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Center to Hold Two Events for Queer Youth

As part of the several services it offers to and for youth, the Utah Pride Center will host two events this fall designed to help gay, lesbian, bisexual and transgender children, teens and young adults, their families and the professionals who serve them.

A series of Center-sponsored listening sessions for gay, lesbian, bisexual, transgender and queer youth in “out of home” living arrangements (including homelessness, foster care and the juvenile justice system) will take place throughout September. Initially slated for August, the sessions were rescheduled for autumn in order to encourage more youth to participate.

“Quite a few people are busy with summer vacations, so we wanted to push [the sessions] back so it’s more conducive to people coming back,” said Jenny Arm, the Center’s training coordinator and research associate. Teachers who work with youth in these situations, she added, will also be back at work.

The series is modeled upon similar sessions held throughout 2003 and 2004 in a number of U.S. cities by Child Welfare Legal of America and Lambda Legal Defense. Its purpose is to let queer “out of home” youth talk about their experiences and work with professionals in changing the systems that serve them to be more accommodating.

In defining youth, Arm said that youth up to age 25 can participate if they have had recent experiences with foster care or juvenile justice (such as recently being released from prison). However, she said that she expected that the majority of youth who will participate will be 21 and under.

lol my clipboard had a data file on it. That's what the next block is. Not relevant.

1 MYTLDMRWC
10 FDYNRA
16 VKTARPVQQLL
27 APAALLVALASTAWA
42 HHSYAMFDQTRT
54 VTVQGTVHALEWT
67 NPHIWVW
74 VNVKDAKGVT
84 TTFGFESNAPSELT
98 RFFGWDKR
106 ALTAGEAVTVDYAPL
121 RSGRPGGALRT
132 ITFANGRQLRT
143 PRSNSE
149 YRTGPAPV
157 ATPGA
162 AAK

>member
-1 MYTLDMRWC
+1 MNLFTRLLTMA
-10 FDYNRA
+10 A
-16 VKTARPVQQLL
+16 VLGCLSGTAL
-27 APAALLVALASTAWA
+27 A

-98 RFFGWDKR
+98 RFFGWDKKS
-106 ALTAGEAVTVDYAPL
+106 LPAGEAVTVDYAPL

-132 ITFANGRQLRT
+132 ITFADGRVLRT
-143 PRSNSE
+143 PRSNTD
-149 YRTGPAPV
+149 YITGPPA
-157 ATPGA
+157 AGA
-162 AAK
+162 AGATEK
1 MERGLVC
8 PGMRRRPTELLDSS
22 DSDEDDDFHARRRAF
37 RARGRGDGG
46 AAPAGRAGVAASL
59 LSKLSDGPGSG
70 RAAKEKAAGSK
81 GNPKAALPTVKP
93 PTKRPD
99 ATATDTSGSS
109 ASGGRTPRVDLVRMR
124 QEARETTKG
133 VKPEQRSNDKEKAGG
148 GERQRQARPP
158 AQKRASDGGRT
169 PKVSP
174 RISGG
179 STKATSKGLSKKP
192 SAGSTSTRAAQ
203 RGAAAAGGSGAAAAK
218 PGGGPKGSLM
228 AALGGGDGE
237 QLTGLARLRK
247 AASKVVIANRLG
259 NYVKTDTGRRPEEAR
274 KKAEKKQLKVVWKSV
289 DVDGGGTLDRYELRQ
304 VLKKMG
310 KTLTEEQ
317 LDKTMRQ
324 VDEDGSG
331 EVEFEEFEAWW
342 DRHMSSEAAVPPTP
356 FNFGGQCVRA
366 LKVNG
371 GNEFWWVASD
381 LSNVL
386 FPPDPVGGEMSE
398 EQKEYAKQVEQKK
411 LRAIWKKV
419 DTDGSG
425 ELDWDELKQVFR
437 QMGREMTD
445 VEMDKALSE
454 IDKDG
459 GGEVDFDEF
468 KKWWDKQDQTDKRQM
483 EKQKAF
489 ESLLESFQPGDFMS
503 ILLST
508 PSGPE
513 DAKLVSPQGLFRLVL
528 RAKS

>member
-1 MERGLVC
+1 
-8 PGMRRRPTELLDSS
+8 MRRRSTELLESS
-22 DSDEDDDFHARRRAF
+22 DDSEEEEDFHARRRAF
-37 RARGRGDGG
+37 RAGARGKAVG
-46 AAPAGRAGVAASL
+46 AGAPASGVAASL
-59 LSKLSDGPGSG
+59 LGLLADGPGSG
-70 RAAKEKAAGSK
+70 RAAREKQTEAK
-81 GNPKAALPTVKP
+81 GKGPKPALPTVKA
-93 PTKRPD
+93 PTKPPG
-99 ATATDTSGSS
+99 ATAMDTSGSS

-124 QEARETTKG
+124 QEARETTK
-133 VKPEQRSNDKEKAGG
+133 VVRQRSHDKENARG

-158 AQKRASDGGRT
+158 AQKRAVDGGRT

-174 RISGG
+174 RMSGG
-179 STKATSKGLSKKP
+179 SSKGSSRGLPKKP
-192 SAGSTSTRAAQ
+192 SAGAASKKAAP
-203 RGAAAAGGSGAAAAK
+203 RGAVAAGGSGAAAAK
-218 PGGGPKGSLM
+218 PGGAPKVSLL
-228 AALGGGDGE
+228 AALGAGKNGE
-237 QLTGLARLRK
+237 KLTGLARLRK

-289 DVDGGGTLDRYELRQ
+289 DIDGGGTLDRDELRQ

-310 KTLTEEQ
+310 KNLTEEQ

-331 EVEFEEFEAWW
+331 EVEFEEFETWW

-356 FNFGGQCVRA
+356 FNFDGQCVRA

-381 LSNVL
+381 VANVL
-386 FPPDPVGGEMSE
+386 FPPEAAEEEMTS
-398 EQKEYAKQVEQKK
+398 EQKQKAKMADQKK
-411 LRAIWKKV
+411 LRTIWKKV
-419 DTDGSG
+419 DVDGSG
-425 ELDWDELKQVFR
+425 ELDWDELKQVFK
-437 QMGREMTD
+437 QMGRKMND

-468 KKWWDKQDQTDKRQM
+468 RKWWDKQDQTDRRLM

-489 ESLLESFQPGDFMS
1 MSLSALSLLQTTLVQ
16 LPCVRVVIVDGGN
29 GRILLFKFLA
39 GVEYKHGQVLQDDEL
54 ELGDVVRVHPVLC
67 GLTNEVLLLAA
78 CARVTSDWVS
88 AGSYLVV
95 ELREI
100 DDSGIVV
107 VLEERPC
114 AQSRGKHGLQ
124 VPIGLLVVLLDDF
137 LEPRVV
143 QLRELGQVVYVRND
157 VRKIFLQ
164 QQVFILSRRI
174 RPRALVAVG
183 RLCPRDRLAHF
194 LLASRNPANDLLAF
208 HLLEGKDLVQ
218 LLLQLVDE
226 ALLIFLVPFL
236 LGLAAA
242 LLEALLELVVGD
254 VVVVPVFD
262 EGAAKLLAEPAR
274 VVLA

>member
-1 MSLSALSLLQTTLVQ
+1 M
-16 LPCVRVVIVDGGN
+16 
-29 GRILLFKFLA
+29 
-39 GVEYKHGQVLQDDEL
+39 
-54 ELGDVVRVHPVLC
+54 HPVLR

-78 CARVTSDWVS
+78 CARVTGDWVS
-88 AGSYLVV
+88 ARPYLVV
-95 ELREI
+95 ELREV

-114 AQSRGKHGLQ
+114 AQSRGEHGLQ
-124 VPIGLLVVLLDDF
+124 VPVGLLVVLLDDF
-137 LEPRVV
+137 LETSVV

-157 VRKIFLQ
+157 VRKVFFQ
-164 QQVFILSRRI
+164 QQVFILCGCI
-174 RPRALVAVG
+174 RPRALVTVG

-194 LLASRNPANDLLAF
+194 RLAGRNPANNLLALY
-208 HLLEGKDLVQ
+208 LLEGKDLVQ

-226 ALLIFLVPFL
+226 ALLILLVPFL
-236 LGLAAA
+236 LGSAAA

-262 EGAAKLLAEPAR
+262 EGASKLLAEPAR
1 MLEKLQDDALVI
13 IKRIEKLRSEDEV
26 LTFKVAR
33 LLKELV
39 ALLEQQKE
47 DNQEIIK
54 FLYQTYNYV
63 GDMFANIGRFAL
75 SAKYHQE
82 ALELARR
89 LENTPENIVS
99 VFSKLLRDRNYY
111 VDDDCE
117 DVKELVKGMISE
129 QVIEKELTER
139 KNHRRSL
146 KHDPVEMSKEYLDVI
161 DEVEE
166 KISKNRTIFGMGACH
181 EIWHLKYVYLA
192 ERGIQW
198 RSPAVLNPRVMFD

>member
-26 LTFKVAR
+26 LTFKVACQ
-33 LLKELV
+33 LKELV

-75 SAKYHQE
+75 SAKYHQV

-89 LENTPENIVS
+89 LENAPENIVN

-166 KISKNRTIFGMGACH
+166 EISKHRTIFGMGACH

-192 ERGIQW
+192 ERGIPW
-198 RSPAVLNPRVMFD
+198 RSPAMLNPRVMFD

“It’s hard to have a cut off, so we’re targeting youth and knowing there’s that five-year range,” she said.

In addition to youth, parents (including foster parents) and professionals from Homeless Youth Services, Juvenile Justice Services, Juvenile Courts and a number of Utah’s schools will attend. Individual social workers and case workers are also invited.

Forums will be held in the following cities. All meetings will be held from 3:30–7:30 p.m, with the first hour dedicated solely to youth.

Logan
Sept. 8
Utah State University
Taggart Student Center
Room 336

Salt Lake City
Sept. 9
Sorenson Unity Center
Performance Theatre, 1383 S. 900 West

St. George

Sept. 13
St. George Library, 88W. 100 S.

Price

Sept. 13
College of Eastern Utah
Multipurpose Room, Student Center

Provo
Sept. 15
Provo Library, Room 302
550 N. University Ave.

Ogden
Sept. 16
Unitarian Universalist Church
705 23rd St.

Stories collected at the sessions will be published as a report available to Utah professionals who work with gay, lesbian, bisexual, transgender and queer youth. Professionals can register for any of the sessions by contacting Sharon Osborne at [email protected] or 801-265-7571. For more information about the sessions, and to download printable fliers, visit utahpridecenter.org.

Equal Youth Services and Volunteers of America, Utah are co-sponsoring the event.

In October, the Center also plans to hold its first family conference. Subtitled “Bringing Families Back Into the Room.” This three-day conference, Oct. 8–10, is for families with gay, lesbian, bisexual, transgender and queer youth up to 24 years old. It will cover, said Arm, strategies for family preservation and ways to create “safe and affirming family environments for LGBTQ youth” in order to eliminate the risks of homelessness, drug abuse and mental illness that can effect queer youth who don’t have supportive families.

The conference’s keynote speaker will be Dr. Caitlyn Ryan, a San Francisco State University professor who heads up the Family Acceptance Project at the Marian Wright Edelman Institute. The project has been essential in teaching the families of queer youth how to accept and support their children.

“We will also be bringing in other key leaders related to LGBT health and well-being,” added Arm, noting, however, that the guest list is still being created. She noted that the conference will likely include social events and even a film screening as well as tracks for providers and families of queer youth alike.

“We intend to let folks in neighboring states know too, because we think we’re doing some great work here, so we also want to spread the word and provide opportunities for those who are not in Utah,” Arm added.
Ticket sales and the conference’s venue will be announced soon. For updates, visit utahpridecenter.org.

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